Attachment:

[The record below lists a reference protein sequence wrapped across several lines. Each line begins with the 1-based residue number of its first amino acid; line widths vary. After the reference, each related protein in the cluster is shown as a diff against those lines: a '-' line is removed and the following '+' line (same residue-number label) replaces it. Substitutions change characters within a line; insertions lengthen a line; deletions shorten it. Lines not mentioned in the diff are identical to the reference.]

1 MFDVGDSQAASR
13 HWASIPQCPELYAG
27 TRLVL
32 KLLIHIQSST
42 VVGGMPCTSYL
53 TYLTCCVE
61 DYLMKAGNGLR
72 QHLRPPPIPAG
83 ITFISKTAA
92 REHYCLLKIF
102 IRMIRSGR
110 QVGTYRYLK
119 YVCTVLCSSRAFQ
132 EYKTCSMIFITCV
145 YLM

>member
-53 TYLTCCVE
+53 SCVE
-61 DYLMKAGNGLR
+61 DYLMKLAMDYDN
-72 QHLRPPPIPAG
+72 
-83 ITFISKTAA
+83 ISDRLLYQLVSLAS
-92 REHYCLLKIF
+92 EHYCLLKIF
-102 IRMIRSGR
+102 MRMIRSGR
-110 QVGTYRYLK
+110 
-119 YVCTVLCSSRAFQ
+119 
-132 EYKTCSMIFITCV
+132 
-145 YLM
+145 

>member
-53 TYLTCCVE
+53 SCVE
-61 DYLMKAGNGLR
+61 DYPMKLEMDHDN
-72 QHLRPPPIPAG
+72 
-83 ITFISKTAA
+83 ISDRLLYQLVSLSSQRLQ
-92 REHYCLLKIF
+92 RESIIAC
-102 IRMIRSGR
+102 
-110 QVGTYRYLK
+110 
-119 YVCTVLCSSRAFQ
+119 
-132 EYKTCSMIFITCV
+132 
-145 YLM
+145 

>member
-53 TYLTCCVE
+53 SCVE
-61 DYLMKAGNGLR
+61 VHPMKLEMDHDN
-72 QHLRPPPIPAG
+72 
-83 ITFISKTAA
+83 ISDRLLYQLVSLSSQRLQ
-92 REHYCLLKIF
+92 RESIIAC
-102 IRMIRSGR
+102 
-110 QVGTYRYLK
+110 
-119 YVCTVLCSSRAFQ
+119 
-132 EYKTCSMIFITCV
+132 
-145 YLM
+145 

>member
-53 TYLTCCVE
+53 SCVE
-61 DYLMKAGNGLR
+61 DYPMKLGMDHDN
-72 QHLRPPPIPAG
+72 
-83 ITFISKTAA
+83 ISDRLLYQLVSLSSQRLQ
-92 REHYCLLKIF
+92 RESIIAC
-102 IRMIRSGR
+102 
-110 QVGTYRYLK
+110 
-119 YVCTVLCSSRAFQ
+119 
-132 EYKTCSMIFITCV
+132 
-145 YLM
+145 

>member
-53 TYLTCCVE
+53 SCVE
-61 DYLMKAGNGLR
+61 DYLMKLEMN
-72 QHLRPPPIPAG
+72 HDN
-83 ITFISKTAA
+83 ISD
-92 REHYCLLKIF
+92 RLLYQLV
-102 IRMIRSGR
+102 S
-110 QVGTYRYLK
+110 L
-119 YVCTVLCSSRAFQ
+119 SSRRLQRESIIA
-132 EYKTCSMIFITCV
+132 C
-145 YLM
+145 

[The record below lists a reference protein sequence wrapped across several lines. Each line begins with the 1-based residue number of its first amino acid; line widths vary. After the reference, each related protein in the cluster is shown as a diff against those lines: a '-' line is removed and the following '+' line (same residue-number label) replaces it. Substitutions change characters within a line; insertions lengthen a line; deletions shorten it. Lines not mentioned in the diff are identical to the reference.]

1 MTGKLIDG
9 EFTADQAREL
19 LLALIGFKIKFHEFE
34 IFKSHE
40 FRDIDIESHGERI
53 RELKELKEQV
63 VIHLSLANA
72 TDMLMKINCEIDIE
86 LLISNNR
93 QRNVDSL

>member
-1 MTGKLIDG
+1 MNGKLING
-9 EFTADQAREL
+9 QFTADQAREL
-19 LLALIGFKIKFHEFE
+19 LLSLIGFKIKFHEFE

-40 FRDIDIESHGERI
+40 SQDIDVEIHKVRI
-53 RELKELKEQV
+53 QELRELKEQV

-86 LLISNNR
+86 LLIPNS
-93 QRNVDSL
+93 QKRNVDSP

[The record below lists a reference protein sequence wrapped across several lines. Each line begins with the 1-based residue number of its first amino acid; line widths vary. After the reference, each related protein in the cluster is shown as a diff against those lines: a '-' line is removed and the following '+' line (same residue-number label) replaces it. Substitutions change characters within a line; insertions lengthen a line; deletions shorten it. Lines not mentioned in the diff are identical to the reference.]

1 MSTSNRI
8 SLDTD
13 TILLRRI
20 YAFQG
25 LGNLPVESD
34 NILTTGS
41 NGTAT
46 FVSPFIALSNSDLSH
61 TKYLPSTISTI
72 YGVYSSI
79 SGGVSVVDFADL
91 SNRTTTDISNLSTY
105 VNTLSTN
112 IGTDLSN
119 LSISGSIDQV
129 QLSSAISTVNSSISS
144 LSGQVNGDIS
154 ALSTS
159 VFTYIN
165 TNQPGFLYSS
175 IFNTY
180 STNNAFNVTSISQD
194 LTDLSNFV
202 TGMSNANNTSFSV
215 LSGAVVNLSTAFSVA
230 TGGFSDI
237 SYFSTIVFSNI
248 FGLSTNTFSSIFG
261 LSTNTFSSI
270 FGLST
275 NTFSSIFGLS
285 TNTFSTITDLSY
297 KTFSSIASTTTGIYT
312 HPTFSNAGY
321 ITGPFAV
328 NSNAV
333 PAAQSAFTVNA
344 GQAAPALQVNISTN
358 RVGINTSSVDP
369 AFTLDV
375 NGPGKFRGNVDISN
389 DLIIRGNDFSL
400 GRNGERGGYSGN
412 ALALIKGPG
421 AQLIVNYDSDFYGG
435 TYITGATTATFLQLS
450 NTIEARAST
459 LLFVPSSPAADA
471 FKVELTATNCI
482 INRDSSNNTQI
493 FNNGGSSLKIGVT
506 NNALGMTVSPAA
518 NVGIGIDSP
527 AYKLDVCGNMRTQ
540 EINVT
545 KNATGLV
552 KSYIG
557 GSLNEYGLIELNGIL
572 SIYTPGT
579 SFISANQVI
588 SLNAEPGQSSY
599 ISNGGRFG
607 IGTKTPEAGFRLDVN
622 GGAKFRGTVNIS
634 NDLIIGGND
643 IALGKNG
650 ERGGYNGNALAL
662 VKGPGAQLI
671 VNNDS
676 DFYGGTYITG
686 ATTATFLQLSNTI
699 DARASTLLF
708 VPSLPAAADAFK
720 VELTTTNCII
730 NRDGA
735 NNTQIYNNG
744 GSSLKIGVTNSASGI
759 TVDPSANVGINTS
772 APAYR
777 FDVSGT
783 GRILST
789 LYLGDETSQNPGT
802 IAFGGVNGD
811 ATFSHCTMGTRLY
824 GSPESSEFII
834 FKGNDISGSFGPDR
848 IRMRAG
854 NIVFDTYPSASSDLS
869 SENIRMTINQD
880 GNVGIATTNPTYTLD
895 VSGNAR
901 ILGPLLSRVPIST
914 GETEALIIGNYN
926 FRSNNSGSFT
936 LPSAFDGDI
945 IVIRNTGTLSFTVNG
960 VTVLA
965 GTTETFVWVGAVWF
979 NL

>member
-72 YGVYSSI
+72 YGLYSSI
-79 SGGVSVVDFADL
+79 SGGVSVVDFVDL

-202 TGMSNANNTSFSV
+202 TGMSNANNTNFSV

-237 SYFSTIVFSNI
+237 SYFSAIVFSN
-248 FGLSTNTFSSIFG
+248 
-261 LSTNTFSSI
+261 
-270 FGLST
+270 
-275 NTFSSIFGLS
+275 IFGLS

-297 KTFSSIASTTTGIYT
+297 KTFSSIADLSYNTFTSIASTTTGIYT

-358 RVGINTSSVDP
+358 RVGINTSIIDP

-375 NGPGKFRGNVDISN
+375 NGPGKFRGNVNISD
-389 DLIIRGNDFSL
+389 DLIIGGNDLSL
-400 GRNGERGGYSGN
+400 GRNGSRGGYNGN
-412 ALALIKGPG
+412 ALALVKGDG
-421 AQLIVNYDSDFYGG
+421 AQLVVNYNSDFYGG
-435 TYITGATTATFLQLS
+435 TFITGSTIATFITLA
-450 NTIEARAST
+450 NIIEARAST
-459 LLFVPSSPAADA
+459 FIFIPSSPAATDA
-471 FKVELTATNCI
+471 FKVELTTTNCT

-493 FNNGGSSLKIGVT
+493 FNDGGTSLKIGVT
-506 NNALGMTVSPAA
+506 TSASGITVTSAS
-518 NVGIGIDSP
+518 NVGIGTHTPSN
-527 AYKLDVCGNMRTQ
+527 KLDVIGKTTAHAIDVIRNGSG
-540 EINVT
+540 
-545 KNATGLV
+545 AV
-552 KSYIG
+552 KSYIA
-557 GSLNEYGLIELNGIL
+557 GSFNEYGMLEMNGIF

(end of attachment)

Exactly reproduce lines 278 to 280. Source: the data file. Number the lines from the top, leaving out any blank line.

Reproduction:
+421 AQLVVNYNSDFYGG
-435 TYITGATTATFLQLS
+435 TFITGSTIATFITLA